The European Commission charged car manufacturers Daimler, BMW, and the Volkswagen group, including Volkswagen, Audi and Porsche, with €875 million in fines for breaching EU antitrust rules due to their collusion on the technical development in nitrogen oxide cleaning in new diesel passenger cars, a statement from the commission said Thursday.
'The five car manufacturers Daimler, BMW, Volkswagen, Audi and Porsche possessed the technology to reduce harmful emissions beyond what was legally required under EU emission standards. But they avoided competing on using this technology's full potential to clean better than what is required by law,' Executive Vice-President of the Commission Margrethe Vestager, in charge of competition policy, was quoted as saying in the statement.
As Daimler revealed the existence of the cartel to the commission, they were not fined, but all parties acknowledged their involvement and agreed to settle the case.
Vestager said the decision made on Thursday is about how legitimate technical cooperation went wrong.
'..We do not tolerate it when companies collude. It is illegal under EU Antitrust rules. Competition and innovation on managing car pollution are essential for Europe to meet our ambitious Green Deal objectives. And this decision shows that we will not hesitate to take action against all forms of cartel conduct putting in jeopardy this goal,' she said.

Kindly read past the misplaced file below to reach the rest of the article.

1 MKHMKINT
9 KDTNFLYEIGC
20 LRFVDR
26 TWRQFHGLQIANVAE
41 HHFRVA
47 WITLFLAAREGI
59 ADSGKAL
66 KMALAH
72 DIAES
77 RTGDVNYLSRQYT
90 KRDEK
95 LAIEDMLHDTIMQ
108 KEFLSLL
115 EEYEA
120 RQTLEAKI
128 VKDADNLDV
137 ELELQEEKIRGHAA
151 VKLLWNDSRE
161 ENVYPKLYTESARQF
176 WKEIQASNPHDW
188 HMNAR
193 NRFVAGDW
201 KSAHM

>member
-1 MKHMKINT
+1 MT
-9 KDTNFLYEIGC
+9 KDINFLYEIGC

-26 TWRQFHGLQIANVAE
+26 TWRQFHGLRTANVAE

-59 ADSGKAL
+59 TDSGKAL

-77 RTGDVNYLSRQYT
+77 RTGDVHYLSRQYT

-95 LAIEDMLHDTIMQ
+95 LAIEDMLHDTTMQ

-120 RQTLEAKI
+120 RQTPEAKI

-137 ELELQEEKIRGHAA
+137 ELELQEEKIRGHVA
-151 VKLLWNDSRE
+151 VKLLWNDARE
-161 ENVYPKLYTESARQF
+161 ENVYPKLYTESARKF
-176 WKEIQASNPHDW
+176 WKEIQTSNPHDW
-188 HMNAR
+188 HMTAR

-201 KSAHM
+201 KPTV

According to the statement, the car manufacturers held regular technical meetings over a five-year period to avoid competition on cleaning better than what is required by law despite the relevant technology being available.
During these meetings, they discussed the development of the selective catalytic reduction technology that eliminates harmful nitrogen oxide emissions from diesel passenger cars through the injection of urea into the exhaust gas stream.
- Volkswagen receives reduction for helping prove existence of cartel
The commission set the fines based on 2006 guidelines.
Under this, Daimler received full immunity and thereby avoided an aggregate fine of €727 million.
The Volkswagen group benefited from a reduction of the fine under the 2006 Leniency Notice with €502.3 million because it helped the commission prove the cartel's existence, while BMW was fined €372.8 million.
'Today's cartel investigation is an example of how competition law enforcement can contribute to the Green Deal by keeping our markets efficient, fair and innovative. Innovation is the key for Europe to meet its ambitious Green Deal objectives and vibrant competition is the key for such innovation to thrive,' the statement read.
By Nuran Erkul Kaya